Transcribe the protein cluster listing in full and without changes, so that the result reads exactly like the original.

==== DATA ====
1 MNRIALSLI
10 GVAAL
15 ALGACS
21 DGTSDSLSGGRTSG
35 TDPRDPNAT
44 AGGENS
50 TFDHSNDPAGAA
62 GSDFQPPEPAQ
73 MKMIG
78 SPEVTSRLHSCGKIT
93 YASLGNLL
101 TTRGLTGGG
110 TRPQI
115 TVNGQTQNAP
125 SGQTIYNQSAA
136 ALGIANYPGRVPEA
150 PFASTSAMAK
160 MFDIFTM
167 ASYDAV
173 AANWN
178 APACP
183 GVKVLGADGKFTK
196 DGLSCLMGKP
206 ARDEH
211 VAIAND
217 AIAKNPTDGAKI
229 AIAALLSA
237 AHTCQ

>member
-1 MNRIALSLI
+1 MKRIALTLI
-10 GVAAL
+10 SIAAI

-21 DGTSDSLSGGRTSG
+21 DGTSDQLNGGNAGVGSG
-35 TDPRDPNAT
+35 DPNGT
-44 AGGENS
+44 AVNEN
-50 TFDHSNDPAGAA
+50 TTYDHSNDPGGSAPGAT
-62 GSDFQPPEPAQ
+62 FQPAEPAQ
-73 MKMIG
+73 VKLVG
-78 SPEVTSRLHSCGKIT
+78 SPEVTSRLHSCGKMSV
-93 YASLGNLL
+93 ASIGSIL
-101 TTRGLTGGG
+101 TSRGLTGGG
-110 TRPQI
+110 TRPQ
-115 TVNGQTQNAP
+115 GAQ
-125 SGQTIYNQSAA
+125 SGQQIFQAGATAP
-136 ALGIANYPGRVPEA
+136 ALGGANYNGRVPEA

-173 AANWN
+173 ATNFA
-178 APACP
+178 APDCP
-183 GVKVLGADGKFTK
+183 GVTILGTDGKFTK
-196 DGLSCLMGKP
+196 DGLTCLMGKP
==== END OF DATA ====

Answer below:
1 MNRIALSLI
10 GVAAL
15 ALGACS
21 DGTSDSLSGGRTSG
35 TDPRDPNAT
44 AGGENS
50 TFDHSNDPAGAA
62 GSDFQPPEPAQ
73 MKMIG
78 SPEVTSRLHSCGKIT
93 YASLGNLL
101 TTRGLTGGG
110 TRPQI
115 TVNGQTQNAP
125 SGQTIYNQSAA
136 ALGIANYPGRVPEA
150 PFASTSAMAK
160 MFDIFTM
167 ASYDAV
173 AANWN
178 APACP
183 GVKVLGADGKFTK
196 DGLSCLMGKP
206 ARDEH
211 VAIAND
217 AIAKNPTDGAKI
229 AIAALLSA
237 AHTCQ

>member
-1 MNRIALSLI
+1 MKRIALTLI
-10 GVAAL
+10 SIAAI

-21 DGTSDSLSGGRTSG
+21 DGTSDQLNGGNAGVGSG
-35 TDPRDPNAT
+35 DPNGT
-44 AGGENS
+44 AVNEN
-50 TFDHSNDPAGAA
+50 TTYDHSNDPGGSAPGAT
-62 GSDFQPPEPAQ
+62 FQPAEPAQ
-73 MKMIG
+73 VKLVG
-78 SPEVTSRLHSCGKIT
+78 SPEVTSRLHSCGKMSV
-93 YASLGNLL
+93 ASIGSIL
-101 TTRGLTGGG
+101 TSRGLTGGG
-110 TRPQI
+110 TRPQ
-115 TVNGQTQNAP
+115 GAQ
-125 SGQTIYNQSAA
+125 SGQQIFQAGATAP
-136 ALGIANYPGRVPEA
+136 ALGGANYNGRVPEA

-173 AANWN
+173 ATNFA
-178 APACP
+178 APDCP
-183 GVKVLGADGKFTK
+183 GVTILGTDGKFTK
-196 DGLSCLMGKP
+196 DGLTCLMGKP